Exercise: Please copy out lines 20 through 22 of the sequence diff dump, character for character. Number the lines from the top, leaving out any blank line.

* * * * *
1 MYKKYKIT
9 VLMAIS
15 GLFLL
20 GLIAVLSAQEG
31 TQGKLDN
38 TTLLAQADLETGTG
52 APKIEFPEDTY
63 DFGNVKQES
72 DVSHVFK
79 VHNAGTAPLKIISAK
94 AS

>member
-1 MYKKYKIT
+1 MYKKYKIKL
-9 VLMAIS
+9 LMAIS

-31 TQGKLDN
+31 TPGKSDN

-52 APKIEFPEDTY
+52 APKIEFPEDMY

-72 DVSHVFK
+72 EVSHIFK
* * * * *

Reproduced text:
+52 APKIEFPEDMY

-72 DVSHVFK
+72 EVSHIFK